It seems like 24 hours in a day are just not enough to get everything done! One popular meme on social media refers to how we have the same hours in a day as Beyoncé.
This implies that if Beyoncé, a mother of 3, a wife, the most decorated Grammy-award winner, a brand, Queen of the Universe (ok, mostly kidding), can accomplish so much in a day, surely everyone else can as well, right?
Well, the thing that meme leaves out is that Beyoncé is on another level of privilege.
She has the luxury of nannies, personal assistants, chefs, personal shoppers, managers, personal trainers…you name it!
Beyoncé has a whole team that she pays to help her achieve all of these things! So how can we “peasants” or “basics” (again, kidding!) get more done in a day without having a team at our beck and call?
How can we become the Beyoncés of our own lives?
Write a To-Do List
There are many ways to create a to-do list, via apps, via Notes app on your phone. However, there is something about actually writing out (yes, with a pen and paper) your to-do list.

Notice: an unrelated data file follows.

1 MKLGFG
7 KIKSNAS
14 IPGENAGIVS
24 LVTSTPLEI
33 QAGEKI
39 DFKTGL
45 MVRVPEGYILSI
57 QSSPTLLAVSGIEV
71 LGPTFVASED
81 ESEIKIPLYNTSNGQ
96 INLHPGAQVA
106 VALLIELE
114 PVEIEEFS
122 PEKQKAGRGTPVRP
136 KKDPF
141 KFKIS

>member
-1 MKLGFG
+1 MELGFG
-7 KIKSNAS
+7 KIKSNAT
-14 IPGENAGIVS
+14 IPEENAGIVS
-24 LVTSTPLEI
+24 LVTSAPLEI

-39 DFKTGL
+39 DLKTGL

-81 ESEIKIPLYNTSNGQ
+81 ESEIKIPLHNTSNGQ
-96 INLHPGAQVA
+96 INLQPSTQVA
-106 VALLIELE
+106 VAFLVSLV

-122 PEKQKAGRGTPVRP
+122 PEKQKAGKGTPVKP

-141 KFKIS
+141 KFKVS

Studies show that the act of physically writing things out triggers your brain to remember what you wrote, meaning each item resonates more than one a digital to-do list.
I like writing out my to-do list for the week on Sundays. I set some time aside with my calendar to see what I have going on, and I like writing my to-do lists in my planner!
Pro-tip: Try to choose your top 3 to-do items daily from your master to-list for the week!
I like to break it up like this so my daily to-do list doesn’t look so daunting…and I can focus on completing those 3 tasks a day.
Try the Pomodoro Technique
I was recently introduced to this time management technique and my life has changed for the better!
The Pomodoro Technique consists of you setting a timer for 25 minutes, and doing everything you can to stay focused on a particular task for those 25 minutes, with extreme focus.
Then, when the timer goes off, you set a timer for a 5-minute break. Repeat this cycle of 25 minutes of super focus and 5 minutes off 4 times. After the fourth cycle, take a 30 minute break.